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Comparison of various types of inert gas components on efficacy of an alveolar recruitment maneuver in dorsally recumbent anesthetized horses

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  • 1 1Department of Clinical Studies-New Bolton Center, School of Veterinary Medicine, University of Pennsylvania, Kennett Square, PA 19348.

Abstract

OBJECTIVE

To assess effects of nitrogen and helium on efficacy of an alveolar recruitment maneuver (ARM) for improving pulmonary mechanics and oxygen exchange in anesthetized horses.

ANIMALS

6 healthy adult horses.

PROCEDURES

Horses were anesthetized twice in a randomized crossover study. Isoflurane-anesthetized horses in dorsal recumbency were ventilated with 30% oxygen and 70% nitrogen (treatment N) or heliox (30% oxygen and 70% helium; treatment H) as carrier gas. After 60 minutes, an ARM was performed. Optimal positive end-expiratory pressure was identified and maintained for 120 minutes. Throughout the experiment, arterial blood pressures, heart rate, peak inspiratory pressure, dynamic compliance (Cdyn), and Pao2 were measured. Variables were compared with baseline values and between treatments by use of an ANOVA.

RESULTS

The ARM resulted in significant increases in Pao2 and Cdyn and decreases in the alveolar-arterial gradient in the partial pressure of oxygen in all horses. After the ARM and during the subsequent 120-minute phase, mean values were significantly lower for treatment N than treatment H for Pao2 and Cdyn. Optimal positive end-expiratory pressure was consistently 15 cm H2O for treatment N, but it was 10 cm H2O (4 horses) and 15 cm H2O (2 horses) for treatment H.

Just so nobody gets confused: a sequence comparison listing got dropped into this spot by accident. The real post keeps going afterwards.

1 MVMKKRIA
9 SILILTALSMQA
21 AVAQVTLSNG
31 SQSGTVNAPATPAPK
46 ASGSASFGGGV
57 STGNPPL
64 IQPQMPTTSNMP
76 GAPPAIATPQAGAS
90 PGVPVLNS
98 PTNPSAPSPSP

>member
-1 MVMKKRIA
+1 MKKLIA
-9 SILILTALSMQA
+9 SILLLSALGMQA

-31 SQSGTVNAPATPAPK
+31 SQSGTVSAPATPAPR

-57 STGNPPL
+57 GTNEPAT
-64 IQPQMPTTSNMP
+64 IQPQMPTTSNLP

CONCLUSIONS AND CLINICAL RELEVANCE

An ARM in anesthetized horses might be more efficacious in improving Pao2 and Cdyn when animals breathe helium instead of nitrogen as the inert gas.

Abstract

OBJECTIVE

To assess effects of nitrogen and helium on efficacy of an alveolar recruitment maneuver (ARM) for improving pulmonary mechanics and oxygen exchange in anesthetized horses.

ANIMALS

6 healthy adult horses.

PROCEDURES

Horses were anesthetized twice in a randomized crossover study. Isoflurane-anesthetized horses in dorsal recumbency were ventilated with 30% oxygen and 70% nitrogen (treatment N) or heliox (30% oxygen and 70% helium; treatment H) as carrier gas. After 60 minutes, an ARM was performed. Optimal positive end-expiratory pressure was identified and maintained for 120 minutes. Throughout the experiment, arterial blood pressures, heart rate, peak inspiratory pressure, dynamic compliance (Cdyn), and Pao2 were measured. Variables were compared with baseline values and between treatments by use of an ANOVA.

RESULTS

The ARM resulted in significant increases in Pao2 and Cdyn and decreases in the alveolar-arterial gradient in the partial pressure of oxygen in all horses. After the ARM and during the subsequent 120-minute phase, mean values were significantly lower for treatment N than treatment H for Pao2 and Cdyn. Optimal positive end-expiratory pressure was consistently 15 cm H2O for treatment N, but it was 10 cm H2O (4 horses) and 15 cm H2O (2 horses) for treatment H.

CONCLUSIONS AND CLINICAL RELEVANCE

An ARM in anesthetized horses might be more efficacious in improving Pao2 and Cdyn when animals breathe helium instead of nitrogen as the inert gas.

Contributor Notes

Drs. Varner and Hopster contributed equally to this manuscript.

Address correspondence to Dr. Hopster (khopster@vet.upenn.edu).